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ORIGINAL ARTICLE
Year : 2018  |  Volume : 1  |  Issue : 2  |  Page : 128-134

Postoperative deep wound infection in posterior spinal fixation surgeries: Does it affect the clinicoradiological outcome? - At a minimum follow-up of 2 years


1 Department of Spine Surgery, Neurosciences Division, Park Clinic, Kolkata, West Bengal, India
2 Department of Spine Surgery, Neurosciences Division, Park Clinic, Kolkata, West Bengal; Department of Orthopedics, Maulana Azad Medical College, New Delhi, India

Correspondence Address:
Dr. Aditya Banta
Park Clinic, 4 Gorky Terrace, AJC Bose Road, Kolkata - 700 017, West Bengal
India
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Source of Support: None, Conflict of Interest: None


DOI: 10.4103/isj.isj_29_17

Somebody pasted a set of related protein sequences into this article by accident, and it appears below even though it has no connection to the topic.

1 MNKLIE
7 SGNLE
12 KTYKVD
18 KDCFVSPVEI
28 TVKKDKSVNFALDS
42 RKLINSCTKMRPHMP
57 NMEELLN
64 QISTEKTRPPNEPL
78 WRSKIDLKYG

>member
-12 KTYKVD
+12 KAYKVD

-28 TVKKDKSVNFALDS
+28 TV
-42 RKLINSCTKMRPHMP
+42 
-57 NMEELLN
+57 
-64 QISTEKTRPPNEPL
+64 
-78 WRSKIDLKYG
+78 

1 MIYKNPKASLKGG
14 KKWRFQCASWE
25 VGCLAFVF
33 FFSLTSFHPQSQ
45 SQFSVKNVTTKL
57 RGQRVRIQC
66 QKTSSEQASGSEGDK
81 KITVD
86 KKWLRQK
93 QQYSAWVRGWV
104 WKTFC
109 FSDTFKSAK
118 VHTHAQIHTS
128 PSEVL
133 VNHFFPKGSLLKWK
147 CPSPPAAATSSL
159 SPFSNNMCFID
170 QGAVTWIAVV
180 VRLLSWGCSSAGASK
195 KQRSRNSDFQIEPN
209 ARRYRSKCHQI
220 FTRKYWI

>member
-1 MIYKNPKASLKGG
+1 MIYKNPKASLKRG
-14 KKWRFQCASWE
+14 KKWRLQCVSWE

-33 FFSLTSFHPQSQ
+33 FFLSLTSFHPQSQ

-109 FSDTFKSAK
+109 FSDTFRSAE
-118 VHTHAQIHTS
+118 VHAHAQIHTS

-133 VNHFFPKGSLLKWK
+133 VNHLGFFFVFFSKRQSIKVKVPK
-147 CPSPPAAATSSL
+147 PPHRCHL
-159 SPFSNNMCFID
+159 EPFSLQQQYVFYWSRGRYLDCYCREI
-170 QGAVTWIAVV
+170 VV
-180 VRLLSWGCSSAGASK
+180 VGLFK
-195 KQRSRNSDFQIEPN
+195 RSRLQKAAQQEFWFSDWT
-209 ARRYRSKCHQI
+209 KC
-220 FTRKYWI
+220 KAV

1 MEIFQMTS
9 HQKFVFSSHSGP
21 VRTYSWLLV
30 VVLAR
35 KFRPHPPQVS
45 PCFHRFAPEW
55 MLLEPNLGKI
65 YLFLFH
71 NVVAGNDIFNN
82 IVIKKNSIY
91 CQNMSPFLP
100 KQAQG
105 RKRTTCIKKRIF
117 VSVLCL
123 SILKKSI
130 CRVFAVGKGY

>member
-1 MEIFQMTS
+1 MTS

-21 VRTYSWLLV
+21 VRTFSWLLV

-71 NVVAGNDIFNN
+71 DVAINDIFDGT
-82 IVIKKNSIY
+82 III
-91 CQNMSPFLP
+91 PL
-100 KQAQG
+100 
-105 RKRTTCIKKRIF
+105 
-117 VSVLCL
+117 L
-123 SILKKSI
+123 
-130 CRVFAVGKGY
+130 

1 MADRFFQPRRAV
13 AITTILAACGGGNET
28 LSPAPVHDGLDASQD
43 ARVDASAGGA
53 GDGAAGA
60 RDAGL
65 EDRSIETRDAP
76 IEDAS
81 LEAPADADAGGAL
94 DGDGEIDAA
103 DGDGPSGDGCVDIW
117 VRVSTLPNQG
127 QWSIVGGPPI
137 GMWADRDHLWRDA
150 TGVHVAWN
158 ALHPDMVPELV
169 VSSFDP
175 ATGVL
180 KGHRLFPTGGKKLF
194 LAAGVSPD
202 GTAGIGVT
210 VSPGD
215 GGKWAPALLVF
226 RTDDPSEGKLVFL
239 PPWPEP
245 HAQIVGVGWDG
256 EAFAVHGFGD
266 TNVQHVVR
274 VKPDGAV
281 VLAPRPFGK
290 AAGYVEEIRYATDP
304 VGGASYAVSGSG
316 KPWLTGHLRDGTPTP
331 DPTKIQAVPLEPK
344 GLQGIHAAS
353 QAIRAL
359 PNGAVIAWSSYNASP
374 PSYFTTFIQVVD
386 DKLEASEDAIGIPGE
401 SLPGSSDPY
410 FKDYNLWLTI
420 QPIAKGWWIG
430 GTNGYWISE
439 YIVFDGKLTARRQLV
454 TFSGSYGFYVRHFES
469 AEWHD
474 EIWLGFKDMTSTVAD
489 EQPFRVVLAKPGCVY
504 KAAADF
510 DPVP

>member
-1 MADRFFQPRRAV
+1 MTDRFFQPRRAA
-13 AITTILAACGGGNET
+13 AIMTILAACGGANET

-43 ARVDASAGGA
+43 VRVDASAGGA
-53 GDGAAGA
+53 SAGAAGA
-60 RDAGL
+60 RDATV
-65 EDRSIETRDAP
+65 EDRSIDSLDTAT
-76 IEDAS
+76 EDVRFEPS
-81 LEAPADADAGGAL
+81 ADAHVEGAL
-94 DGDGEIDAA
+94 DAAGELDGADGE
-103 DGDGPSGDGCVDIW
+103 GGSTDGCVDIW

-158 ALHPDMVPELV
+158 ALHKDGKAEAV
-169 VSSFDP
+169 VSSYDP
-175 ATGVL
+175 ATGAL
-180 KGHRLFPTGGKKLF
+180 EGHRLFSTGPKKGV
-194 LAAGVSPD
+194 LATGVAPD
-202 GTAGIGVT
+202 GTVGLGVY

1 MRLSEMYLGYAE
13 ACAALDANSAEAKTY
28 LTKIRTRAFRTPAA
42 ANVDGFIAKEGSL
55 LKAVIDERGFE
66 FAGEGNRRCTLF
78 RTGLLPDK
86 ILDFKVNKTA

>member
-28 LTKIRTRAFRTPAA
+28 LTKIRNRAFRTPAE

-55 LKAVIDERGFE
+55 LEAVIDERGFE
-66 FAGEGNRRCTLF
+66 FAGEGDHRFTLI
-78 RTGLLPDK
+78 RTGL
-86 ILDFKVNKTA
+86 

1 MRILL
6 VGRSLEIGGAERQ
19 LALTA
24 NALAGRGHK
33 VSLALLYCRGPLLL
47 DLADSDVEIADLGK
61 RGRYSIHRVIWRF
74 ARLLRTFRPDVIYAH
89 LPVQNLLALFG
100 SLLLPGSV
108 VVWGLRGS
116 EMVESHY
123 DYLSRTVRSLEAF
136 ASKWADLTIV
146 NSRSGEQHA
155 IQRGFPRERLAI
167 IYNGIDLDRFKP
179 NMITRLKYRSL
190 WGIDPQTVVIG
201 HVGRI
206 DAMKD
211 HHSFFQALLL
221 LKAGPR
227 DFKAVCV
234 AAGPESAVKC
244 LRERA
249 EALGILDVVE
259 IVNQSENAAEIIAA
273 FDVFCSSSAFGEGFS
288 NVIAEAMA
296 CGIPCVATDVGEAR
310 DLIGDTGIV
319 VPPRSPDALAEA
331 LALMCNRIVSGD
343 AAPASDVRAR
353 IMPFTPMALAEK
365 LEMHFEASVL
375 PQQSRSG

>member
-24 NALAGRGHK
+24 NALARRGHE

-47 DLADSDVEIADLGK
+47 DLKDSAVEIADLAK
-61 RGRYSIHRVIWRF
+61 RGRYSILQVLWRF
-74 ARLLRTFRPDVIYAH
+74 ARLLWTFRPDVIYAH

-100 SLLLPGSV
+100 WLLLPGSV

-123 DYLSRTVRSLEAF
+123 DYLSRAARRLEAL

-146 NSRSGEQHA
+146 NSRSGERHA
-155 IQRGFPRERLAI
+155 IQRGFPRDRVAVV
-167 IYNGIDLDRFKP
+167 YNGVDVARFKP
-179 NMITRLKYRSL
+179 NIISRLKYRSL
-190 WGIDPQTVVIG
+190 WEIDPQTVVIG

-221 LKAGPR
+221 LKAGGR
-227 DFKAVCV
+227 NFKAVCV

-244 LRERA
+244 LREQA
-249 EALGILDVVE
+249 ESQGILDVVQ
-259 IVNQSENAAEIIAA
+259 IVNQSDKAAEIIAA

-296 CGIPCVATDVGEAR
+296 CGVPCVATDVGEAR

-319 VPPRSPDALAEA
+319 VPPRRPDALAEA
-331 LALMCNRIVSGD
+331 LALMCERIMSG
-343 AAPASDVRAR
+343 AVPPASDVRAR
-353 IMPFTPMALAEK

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Background: Incidence of postoperative deep wound infection (PODWI) after lumbar surgery varies from 2.1% to 6.7%.Studies looking into the effect of postoperative infection on functional recovery of the patient have thrown conflicting results. The aim of this study is to evaluate 2-year functional and radiological outcome of patients with PODWI. This was a retrospective, matched cohort study. Materials and Methods: A total of 23 patients developing acute PODWI (<3 months) after instrumented posterior spinal fusion (IPSF) from 2005 to 2013 were treated by debridement along with antibiotics for 6 weeks (3 weeks intravenous and 3 weeks oral). Their preoperative and postoperative (6 months and 2 years) functional scores in the form of Oswestry Disability Index (ODI) and visual analog scale (VAS) were queried from the electronic database. Fusion was assessed at 2 years using radiograph and computed tomography scan. A noninfected control group (CG) was identified matching indication, type and number of levels of fusion, ODI, and Charlson Age-matched Comorbidity Index. Unpaired t-test was used for statistical analysis. Results: Out of 23 patients, 21 underwent posterior spinal fusion, and two had additional anterior surgery. Mean lag time before the diagnosis of infection was 4.7 weeks. Most common pathogenic organism was Staphylococcus aureus. All patients except one had documented fusion at 2-year follow-up. Four patients developed discharging sinuses. Implant removal had to be done in three patients. The mean ODI difference at 6 months from baseline was higher in the CG (33) as compared to infected group (19) (P < 0.001). Difference at 2 years was comparable for the two groups (P = 0.4). No significant difference was found in the VAS scores between the two groups. Small sample size and retrospective nature are the potential limitations of this study. Conclusions: Patients with acute PODWI after IPSF treated appropriately have comparable long-term outcome to patient with noninfected surgery; however, initial short-term worsening in functional status was seen in infected patients. Fusion was a predictable outcome.


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